- Apple reported China net sales that declined at a slower pace than previous quarters this year.
- CEO Tim Cook said that U.S.-China trade tensions are "less," while the company's wearables and services division both performed well in China.
- Despite the iPhone 11's performance, overall shipments fell 28% during the quarter, which one analyst attributed to consumers not buying older Apple smartphones.
- Apple could face another few quarters of declines in China as it doesn't have a 5G phone on the market, analysts said.
Apple's revenue decline in China is slowing, highlighting signs of stabilization in one of the world's largest smartphone markets, despite the ongoing U.S.-China trade war and the continued growth of Huawei.
However, analysts cautioned that Apple could face some tough quarters ahead without a 5G-capable iPhone on the market as China switches on its next generation, high-speed mobile networks.
Apple reported China net sales of $11.13 billion in its fiscal fourth quarter on Wednesday, a 2.4% year-on-year decline. That fall in percentage terms was smaller than the 4.1% drop recorded in the June quarter and the 21.5% plunge posted in the March quarter.
Amid the U.S.-China trade war, investors have worried that American firms operating in the world's second-largest economy could suffer. China is a crucial market for Apple not just for sales of its products but also the manufacturing of its iPhones. And new tariffs scheduled for December will hit the iPhone, which remains the largest contributor to Apple's overall sales.
The U.S. and China have indicated, however, that they are ready to sign an interim trade agreement.
Apple CEO Tim Cook attributed the improvement in China to a number of factors. He said on a Wednesday earnings call that the "trade tensions is less" and that products have been "extremely well received" in China.
"The things that we've done from a pricing and monthly payments point of view and trade-in — getting the trade-in program up and running — all of these things have had moved the dial," Cook said, referring to the scheme in which customers can trade in an old iPhone for credit toward a new one.
"I would also say, it's not all about iPhone in China. The services area grew double digit. We began to see more gaming approvals in the quarter, or I should say some key gaming approvals. It's not all about quantity, but about which ones. We saw that. Also wearables — wearables are doing so great at a company level. They're doing even better in China. And so lots of positives there," he added.
In China, video games need to be approved by regulators in order to be released and monetized. Early last year, the government froze game approvals but then began to resume green lighting some titles at the back end of 2018. Games are a key part of Apple's service revenue from its App Store.
Apple's services segment, which includes products like iCloud subscriptions, as well as the wearables division, were a big driver in the tech giant's fiscal fourth-quarter earnings beat.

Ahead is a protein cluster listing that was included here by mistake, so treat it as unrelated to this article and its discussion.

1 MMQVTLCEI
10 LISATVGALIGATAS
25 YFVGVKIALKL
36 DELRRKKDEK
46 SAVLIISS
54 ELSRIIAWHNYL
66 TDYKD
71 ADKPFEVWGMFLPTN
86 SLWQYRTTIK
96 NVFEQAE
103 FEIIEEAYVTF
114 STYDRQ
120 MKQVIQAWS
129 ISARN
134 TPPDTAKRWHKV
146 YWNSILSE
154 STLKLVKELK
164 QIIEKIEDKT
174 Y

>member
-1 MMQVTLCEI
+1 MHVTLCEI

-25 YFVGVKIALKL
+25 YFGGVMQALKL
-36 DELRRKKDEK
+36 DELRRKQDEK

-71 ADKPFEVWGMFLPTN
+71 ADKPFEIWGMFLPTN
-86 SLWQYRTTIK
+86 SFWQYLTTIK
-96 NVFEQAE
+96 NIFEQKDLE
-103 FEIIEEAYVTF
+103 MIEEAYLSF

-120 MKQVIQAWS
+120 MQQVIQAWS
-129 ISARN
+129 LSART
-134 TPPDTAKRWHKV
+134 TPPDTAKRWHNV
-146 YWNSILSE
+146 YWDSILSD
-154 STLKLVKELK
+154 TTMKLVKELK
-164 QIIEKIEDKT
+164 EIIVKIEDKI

Apple's revenue from iPhones beat market expectations but still declined around 9% year-on-year for the quarter ended September. The company released its iPhone 11 range in September with an improved camera and processor.
Daniel Ives, managing director of equity research at Wedbush Securities, said that there are a large number of iPhone users waiting to upgrade, which could help Apple grow in China.
"China came in well above our and Street expectations and is on the path to showing growth in the region which remains the focus of investors with this key region representing roughly 20% of all iPhone upgrades over the next 12 to 18 months," Ives said in a note on Wednesday.
Apple's iPhone 11 range accounted for 40% of its shipments in China, according to Canalys. Apple reduced the premium Chinese buyers had to pay versus the U.S. price for the new phones. Nicole Peng, vice president of mobility at Canalys, said that the cheaper iPhone 11 model performed well.
Despite the iPhone 11's performance, overall shipments fell 28% during the quarter, which Peng attributed to consumers not buying older Apple smartphones.
"Even the new device launch cannot offset the drops in the old device," Peng told CNBC, adding that consumers could be holding off for a 5G iPhone, which Apple has not yet released, but could do next year.
"In the next few quarter before 5G iPhones launch, Apple should expect very difficult quarters going forward because the older devices are losing interest."
Earlier this year, Apple was forced to cut the prices of its iPhone XR, iPhone XS and iPhone XS Max in China.
5G refers to next-generation mobile networks which promise super-fast data speeds. Apple's competitors such as Samsung and Huawei have 5G smartphones on the market while China is expected to begin turning on its high-speed networks in the coming months.
Meanwhile, Apple is facing increased competition from Huawei in China. The Chinese technology giant captured a record share of the country's smartphone market in the third quarter, as shipments grew 66% from a year ago, according to Canalys. The overall Chinese smartphone market declined 3%.
Huawei remains on a U.S. blacklist, restricting its access to American technology. That has led to its latest flagship smartphone, the Mate 30, being released in international markets without licensed Google apps. Huawei has stepped up its focus on its domestic market as a result, at the expense of Chinese rivals like Xiaomi but also Apple.
"Right now Huawei is a risk to everyone," Peng said.